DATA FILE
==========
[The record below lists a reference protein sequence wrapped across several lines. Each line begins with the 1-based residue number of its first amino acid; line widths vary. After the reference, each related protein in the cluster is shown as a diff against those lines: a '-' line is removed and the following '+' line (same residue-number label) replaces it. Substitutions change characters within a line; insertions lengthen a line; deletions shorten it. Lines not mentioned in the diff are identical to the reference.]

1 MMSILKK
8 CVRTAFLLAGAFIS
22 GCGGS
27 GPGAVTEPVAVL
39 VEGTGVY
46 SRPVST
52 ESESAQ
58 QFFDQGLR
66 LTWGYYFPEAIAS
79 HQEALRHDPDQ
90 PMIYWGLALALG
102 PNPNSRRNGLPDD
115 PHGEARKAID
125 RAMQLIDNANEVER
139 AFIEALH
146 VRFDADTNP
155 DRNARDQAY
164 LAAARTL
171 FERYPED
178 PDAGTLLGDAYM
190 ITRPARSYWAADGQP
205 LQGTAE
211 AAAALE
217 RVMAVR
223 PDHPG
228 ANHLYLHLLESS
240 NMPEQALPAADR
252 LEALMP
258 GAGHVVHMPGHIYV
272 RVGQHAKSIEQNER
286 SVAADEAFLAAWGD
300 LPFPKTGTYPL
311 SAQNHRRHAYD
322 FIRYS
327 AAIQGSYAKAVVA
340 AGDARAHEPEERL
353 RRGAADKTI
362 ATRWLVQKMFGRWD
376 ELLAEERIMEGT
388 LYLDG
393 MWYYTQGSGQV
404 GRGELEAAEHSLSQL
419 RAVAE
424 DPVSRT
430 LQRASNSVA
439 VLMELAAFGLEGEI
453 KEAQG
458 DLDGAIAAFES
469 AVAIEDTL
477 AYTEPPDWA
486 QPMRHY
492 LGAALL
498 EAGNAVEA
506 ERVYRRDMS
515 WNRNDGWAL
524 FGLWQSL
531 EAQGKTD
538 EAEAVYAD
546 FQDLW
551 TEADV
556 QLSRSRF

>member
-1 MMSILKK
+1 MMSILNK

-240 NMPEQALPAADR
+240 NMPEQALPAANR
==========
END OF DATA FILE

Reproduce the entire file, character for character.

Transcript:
[The record below lists a reference protein sequence wrapped across several lines. Each line begins with the 1-based residue number of its first amino acid; line widths vary. After the reference, each related protein in the cluster is shown as a diff against those lines: a '-' line is removed and the following '+' line (same residue-number label) replaces it. Substitutions change characters within a line; insertions lengthen a line; deletions shorten it. Lines not mentioned in the diff are identical to the reference.]

1 MMSILKK
8 CVRTAFLLAGAFIS
22 GCGGS
27 GPGAVTEPVAVL
39 VEGTGVY
46 SRPVST
52 ESESAQ
58 QFFDQGLR
66 LTWGYYFPEAIAS
79 HQEALRHDPDQ
90 PMIYWGLALALG
102 PNPNSRRNGLPDD
115 PHGEARKAID
125 RAMQLIDNANEVER
139 AFIEALH
146 VRFDADTNP
155 DRNARDQAY
164 LAAARTL
171 FERYPED
178 PDAGTLLGDAYM
190 ITRPARSYWAADGQP
205 LQGTAE
211 AAAALE
217 RVMAVR
223 PDHPG
228 ANHLYLHLLESS
240 NMPEQALPAADR
252 LEALMP
258 GAGHVVHMPGHIYV
272 RVGQHAKSIEQNER
286 SVAADEAFLAAWGD
300 LPFPKTGTYPL
311 SAQNHRRHAYD
322 FIRYS
327 AAIQGSYAKAVVA
340 AGDARAHEPEERL
353 RRGAADKTI
362 ATRWLVQKMFGRWD
376 ELLAEERIMEGT
388 LYLDG
393 MWYYTQGSGQV
404 GRGELEAAEHSLSQL
419 RAVAE
424 DPVSRT
430 LQRASNSVA
439 VLMELAAFGLEGEI
453 KEAQG
458 DLDGAIAAFES
469 AVAIEDTL
477 AYTEPPDWA
486 QPMRHY
492 LGAALL
498 EAGNAVEA
506 ERVYRRDMS
515 WNRNDGWAL
524 FGLWQSL
531 EAQGKTD
538 EAEAVYAD
546 FQDLW
551 TEADV
556 QLSRSRF

>member
-1 MMSILKK
+1 MMSILNK

-240 NMPEQALPAADR
+240 NMPEQALPAANR